Monday, March 15, 2021
► LIVE from the Seattle Times — Coronavirus daily news update, March 15 — The latest count of COVID-19 cases in Washington totals 349,425 infections (7-day average of new infections per day: 699) and 5,123 deaths.
► From the Tri-City Herald — Most restaurant workers in Washington probably aren’t vaccinated. Here’s why. — When Gov. Jay Inslee expanded vaccine eligibility of essential workers to include employees over the age of 16 in other food sectors like grocery stores and agriculture, restaurants remained out of the loop.
► From the AP — U.S. prison guards refusing vaccine despite COVID-19 outbreaks — As states have begun COVID-19 inoculations at prisons across the country, corrections employees are refusing vaccines at alarming rates, causing some public health experts to worry about the prospect of controlling the pandemic both inside and outside… The resistance to the vaccine is not unique to correctional officers. Health care workers, caretakers in nursing homes and police officers — who have witnessed the worst effects of the pandemic — have declined to be vaccinated at unexpectedly high rates.
EDITOR’S NOTE — Check out the WSLC’s Vaccination Information for Union Members page, where union members can get all the facts they need to make an informed choice when they have the opportunity to get vaccinated.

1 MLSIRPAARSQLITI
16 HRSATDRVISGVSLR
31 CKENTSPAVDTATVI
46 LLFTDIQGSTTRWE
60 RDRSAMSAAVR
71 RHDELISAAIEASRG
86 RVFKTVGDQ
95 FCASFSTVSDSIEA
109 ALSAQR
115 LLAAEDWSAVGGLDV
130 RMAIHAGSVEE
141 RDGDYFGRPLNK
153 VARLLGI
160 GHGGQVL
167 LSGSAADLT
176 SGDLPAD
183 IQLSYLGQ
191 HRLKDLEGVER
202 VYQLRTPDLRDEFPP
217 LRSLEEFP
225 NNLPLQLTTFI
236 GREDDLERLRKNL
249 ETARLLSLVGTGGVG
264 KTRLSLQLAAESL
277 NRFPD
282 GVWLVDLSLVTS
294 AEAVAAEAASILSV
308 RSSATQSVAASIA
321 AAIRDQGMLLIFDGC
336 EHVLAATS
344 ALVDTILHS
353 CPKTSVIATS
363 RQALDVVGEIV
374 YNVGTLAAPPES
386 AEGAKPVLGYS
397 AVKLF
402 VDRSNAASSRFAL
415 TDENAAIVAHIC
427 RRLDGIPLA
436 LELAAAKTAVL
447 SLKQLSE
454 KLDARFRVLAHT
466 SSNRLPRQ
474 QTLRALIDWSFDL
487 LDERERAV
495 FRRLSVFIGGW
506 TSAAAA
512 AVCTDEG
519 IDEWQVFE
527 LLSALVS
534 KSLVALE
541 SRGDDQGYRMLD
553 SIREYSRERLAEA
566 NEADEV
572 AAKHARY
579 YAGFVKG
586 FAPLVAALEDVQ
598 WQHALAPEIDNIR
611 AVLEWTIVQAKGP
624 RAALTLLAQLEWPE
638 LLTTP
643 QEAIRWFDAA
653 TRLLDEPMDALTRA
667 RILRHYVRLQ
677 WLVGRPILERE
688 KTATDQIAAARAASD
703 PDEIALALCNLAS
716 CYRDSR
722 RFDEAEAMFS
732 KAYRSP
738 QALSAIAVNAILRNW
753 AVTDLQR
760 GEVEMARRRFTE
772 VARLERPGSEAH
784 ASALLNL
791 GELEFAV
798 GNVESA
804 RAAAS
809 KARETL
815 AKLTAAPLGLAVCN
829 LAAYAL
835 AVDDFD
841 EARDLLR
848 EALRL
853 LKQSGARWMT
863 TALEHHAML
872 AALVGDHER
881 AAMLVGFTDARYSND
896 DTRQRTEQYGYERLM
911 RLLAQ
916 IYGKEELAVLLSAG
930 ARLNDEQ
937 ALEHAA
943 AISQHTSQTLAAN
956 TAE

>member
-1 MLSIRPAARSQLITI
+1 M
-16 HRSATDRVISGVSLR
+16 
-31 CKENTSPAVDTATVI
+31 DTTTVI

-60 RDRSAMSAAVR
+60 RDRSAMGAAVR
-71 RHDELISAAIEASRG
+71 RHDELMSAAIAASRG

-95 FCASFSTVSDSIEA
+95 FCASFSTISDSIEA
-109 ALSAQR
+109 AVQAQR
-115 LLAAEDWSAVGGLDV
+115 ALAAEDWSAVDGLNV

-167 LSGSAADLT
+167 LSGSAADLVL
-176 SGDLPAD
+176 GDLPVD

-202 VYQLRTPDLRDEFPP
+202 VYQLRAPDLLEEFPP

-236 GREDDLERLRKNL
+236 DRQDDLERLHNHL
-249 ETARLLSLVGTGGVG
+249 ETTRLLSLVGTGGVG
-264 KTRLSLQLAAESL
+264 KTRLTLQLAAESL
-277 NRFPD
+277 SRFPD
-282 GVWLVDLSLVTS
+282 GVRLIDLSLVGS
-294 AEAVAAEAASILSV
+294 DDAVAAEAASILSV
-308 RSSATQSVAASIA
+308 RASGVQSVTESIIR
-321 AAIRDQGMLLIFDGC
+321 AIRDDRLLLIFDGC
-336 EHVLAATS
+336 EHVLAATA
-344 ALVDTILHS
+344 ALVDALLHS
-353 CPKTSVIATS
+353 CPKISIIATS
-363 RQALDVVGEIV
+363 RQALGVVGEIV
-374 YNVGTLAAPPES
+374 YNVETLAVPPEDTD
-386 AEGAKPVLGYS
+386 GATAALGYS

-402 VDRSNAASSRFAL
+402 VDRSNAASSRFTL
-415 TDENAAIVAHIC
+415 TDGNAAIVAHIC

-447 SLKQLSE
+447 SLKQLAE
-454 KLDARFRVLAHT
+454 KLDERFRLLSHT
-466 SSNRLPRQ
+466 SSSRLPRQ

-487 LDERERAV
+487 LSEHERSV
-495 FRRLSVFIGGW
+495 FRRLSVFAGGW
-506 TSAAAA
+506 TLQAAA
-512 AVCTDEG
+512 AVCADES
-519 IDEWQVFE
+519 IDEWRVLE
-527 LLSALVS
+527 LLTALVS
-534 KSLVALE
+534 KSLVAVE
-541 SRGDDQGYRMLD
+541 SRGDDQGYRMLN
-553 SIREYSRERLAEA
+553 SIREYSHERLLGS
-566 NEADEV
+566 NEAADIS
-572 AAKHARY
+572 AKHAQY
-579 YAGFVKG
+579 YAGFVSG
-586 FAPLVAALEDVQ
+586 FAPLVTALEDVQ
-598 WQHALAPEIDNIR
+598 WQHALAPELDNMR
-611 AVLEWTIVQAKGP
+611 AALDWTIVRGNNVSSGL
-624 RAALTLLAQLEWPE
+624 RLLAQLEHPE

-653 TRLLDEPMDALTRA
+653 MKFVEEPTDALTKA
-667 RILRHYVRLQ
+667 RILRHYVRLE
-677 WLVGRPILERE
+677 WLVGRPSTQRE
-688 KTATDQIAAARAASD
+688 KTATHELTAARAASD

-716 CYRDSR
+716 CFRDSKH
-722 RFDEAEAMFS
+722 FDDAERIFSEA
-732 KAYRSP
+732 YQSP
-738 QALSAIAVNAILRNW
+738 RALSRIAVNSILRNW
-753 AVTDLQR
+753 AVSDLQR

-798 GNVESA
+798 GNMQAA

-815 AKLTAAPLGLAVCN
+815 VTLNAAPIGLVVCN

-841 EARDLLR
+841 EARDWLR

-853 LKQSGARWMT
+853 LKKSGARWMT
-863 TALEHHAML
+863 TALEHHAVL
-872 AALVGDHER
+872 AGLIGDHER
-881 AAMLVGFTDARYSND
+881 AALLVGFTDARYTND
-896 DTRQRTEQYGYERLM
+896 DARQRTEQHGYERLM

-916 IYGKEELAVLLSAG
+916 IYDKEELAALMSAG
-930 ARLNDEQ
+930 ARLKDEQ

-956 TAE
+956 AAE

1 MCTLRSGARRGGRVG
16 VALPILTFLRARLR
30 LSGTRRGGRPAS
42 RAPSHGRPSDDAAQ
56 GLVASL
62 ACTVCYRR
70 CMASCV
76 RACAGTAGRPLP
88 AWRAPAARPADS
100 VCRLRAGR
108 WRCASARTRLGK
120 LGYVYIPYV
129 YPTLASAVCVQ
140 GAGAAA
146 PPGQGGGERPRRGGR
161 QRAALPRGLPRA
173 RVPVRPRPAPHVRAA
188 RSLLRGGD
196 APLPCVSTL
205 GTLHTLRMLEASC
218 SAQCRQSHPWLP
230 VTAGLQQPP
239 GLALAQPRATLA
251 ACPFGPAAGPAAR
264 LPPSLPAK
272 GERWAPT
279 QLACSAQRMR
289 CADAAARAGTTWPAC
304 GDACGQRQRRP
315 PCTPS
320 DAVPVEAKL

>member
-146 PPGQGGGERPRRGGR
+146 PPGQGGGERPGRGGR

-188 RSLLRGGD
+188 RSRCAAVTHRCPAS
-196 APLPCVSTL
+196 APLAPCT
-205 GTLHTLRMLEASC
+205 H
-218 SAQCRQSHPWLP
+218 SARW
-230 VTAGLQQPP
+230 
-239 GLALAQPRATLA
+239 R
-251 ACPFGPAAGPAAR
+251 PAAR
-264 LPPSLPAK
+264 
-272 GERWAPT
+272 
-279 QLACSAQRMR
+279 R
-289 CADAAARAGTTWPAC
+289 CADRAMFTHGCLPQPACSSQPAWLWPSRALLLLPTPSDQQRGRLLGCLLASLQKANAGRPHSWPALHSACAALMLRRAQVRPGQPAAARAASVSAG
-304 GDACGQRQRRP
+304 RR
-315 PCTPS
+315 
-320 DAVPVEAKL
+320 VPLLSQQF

► From Crosscut — Inslee tells school districts to reopen classrooms –All of Washington’s public school districts will have to offer students a chance to learn in person at least part-time by mid-April, Gov. Jay Inslee announced on Friday. The governor’s emergency proclamation will come early this week, less than two weeks after he invited teachers and other school employees to get in line for a COVID-19 vaccine.
► From the Spokesman-Review — Legislation to address child care shortages statewide moves forward as funding questions remains — A broad legislative proposal that would address child care shortages and prices across the state passed its first major hurdle last week. The bill would expand child care access for families and improve support and subsidy rates for providers through a newly created funding account.